One early implementation of a Linux tablet was the ProGear by FrontPath. The ProGear used a Transmeta chip and a resistive digitizer. The ProGear initially came with a version of Slackware Linux, but could later be bought with Windows 98. Because these computers are general purpose IBM PC compatible machines, they can run many different operating systems. However, the device is no longer for sale and FrontPath has ceased operations. It is important to note that many touch screen sub-notebook computers can run any of several Linux distributions with little customization.
X.org now supports screen rotation and tablet input through Wacom drivers, and handwriting recognition software from both the Qt-based Qtopia and GTK+-based Internet Tablet OS provide promising free and open source systems for future development.
Open source note taking software in Linux includes applications such as Xournal (which supports PDF file annotation), Gournal (a Gnome based note taking application), and the Java-based Jarnal (which supports handwriting recognition as a built-in function). Before the advent of the aforementioned software, many users had to rely on on-screen keyboards and alternative text input methods like Dasher. There is a stand alone handwriting recognition program available, CellWriter, which requires users to write letters separately in a grid.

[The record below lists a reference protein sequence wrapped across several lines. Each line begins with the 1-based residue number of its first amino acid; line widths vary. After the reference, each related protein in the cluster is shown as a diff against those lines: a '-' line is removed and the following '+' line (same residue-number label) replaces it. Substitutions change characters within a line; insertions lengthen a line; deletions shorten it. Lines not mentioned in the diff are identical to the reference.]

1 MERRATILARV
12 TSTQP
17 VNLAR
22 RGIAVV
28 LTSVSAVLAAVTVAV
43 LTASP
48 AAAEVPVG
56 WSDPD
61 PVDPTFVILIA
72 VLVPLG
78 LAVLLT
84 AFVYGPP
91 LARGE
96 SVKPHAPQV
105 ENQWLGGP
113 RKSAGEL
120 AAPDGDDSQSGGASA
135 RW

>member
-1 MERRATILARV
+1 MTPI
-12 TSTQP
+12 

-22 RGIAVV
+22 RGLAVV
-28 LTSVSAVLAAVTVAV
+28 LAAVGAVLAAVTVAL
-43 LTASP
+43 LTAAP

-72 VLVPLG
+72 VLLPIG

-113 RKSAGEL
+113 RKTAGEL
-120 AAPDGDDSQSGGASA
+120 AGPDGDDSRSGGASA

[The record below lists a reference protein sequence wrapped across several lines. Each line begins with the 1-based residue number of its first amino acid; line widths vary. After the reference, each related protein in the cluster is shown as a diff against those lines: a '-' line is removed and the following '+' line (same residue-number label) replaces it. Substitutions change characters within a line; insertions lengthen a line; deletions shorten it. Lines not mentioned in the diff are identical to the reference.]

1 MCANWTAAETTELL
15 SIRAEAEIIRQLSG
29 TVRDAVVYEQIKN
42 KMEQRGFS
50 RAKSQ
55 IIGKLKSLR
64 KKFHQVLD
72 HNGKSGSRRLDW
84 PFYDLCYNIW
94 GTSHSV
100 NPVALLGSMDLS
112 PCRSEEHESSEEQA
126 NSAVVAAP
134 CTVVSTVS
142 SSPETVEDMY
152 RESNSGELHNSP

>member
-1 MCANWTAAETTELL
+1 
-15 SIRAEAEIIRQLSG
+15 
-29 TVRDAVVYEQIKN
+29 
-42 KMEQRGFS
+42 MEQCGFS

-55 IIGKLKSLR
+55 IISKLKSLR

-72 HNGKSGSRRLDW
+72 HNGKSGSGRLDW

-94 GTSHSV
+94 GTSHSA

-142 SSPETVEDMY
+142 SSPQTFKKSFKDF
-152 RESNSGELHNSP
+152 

A number of Linux based OS projects are dedicated to tablet PCs. Since all these are open source, they are freely available and can be run or ported to devices that conform to the tablet PC design. Maemo (rebranded MeeGo in 2010), a Debian Linux based graphical user environment, was developed for the Nokia Internet Tablet devices (770, N800, N810 & N900). It is currently in generation 5, and has a vast array of applications available in both official and user supported repositories. The Ubuntu Netbook Remix edition, as well as the Intel sponsored Moblin project, both have touchscreen support integrated into their user interfaces. Canonical has hinted at better supporting tablets with the Unity UI for Ubuntu 10.10.
TabletKiosk currently offers a hybrid digitizer / touch device running openSUSE Linux. It is the first device with this feature to support Linux.
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